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Category Archives: Research

Do You Read Me?

Engineers have their own way of talking about their work. Computer scientists often speak a different kind of code. Statisticians employ yet another specialized language. Get them all together and it can feel like a veritable Tower of Babel. That's why NC State’s Laboratory for Analytic Sciences invited experts in communication, social science, management and design to join them.


Where Technology and Intelligence Meet the Social Sciences

Advancements in science and technology generate social, ethical and political issues. Programs in the College of Humanities and Social Sciences are teaching students how to navigate these changing waters as they strive to make the world a smarter — and safer — place.


Students on a (Social) Mission

Traditionally, the measure of a business’s success is its economic bottom line. But more companies and business leaders are looking for results beyond profit margins, and the next generation of students is taking note. "I have students in my office every week who are looking at challenges in the world and trying to find innovative ways to address them," says the program coordinator for NC State's Social Entrepreneurship Initiative. That’s why we’re here.”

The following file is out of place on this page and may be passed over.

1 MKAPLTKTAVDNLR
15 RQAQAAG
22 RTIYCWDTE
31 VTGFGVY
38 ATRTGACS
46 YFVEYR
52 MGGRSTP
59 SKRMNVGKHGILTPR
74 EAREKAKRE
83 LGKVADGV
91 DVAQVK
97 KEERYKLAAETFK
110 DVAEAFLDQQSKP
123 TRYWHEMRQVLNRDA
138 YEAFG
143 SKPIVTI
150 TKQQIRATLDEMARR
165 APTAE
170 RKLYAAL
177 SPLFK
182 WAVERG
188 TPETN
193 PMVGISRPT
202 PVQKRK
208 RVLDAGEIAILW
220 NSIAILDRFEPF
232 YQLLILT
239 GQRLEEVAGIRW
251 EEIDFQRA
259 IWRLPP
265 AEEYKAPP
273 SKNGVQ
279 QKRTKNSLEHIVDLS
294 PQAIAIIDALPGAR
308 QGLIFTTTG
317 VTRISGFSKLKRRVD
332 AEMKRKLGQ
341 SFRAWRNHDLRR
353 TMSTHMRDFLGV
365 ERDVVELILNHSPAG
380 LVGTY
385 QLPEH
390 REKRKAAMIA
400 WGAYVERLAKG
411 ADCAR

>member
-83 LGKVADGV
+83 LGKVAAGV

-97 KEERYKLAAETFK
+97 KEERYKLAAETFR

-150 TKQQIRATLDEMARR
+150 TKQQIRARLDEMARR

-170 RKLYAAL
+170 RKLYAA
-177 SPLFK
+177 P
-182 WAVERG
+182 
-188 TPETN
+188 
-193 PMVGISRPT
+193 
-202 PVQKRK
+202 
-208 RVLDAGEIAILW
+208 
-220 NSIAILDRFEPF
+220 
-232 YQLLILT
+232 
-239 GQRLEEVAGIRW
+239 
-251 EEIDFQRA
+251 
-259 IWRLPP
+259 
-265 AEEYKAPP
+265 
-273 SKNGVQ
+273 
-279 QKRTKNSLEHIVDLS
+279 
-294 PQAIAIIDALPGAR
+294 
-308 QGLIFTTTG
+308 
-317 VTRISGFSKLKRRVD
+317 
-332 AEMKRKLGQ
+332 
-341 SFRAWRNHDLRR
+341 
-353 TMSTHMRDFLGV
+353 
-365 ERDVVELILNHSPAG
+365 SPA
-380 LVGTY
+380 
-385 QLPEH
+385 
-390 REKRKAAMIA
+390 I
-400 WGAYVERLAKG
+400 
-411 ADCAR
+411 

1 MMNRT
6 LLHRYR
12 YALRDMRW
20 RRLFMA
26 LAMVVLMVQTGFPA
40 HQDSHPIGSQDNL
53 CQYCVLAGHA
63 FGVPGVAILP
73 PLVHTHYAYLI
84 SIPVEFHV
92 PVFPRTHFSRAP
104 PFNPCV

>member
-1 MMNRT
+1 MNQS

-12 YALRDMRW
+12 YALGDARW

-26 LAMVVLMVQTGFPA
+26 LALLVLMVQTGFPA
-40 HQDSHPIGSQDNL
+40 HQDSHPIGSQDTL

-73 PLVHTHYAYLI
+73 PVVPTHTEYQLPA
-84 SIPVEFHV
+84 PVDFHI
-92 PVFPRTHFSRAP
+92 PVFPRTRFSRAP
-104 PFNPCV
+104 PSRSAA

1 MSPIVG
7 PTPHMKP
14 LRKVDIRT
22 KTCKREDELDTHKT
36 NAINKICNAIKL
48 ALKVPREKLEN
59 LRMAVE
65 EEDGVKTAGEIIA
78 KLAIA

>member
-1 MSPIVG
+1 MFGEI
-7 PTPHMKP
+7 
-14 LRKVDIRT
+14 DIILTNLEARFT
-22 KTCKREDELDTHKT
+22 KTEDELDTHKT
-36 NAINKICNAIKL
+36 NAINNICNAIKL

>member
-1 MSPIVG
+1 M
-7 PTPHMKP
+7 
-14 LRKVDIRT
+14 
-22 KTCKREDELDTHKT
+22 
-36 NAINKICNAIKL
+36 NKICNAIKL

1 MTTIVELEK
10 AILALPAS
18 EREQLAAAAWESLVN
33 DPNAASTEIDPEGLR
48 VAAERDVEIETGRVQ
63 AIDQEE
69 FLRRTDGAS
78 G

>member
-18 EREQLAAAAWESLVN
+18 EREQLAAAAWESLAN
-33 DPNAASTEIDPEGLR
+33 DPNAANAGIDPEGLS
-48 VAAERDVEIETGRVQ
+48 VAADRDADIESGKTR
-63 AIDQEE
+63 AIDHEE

Student Melds Business Entrepreneurship With Service

Meredith Davis, a sophomore majoring in social work, is combining business entrepreneurship and service as she works with staff from NC State's Social Entrepreneurship Initiative to establish a chapter of Nourish International on campus.


Seeking Optimal Outcomes for Children with Autism

The brains of autistic girls appear to be wired more normally than those of autistic boys — and that can be both a blessing and a curse, according to Kevin Pelphrey (Psychology ’96), the Harris Professor at Yale University and director of Yale’s Center for Developmental Neuroscience. Pelphrey is the principal investigator on a five-year, $15 million grant from the National Institutes of Health that is investigating why autism is more prevalent in boys than in girls. His grant is one of the largest awards the NIH has given for autism research.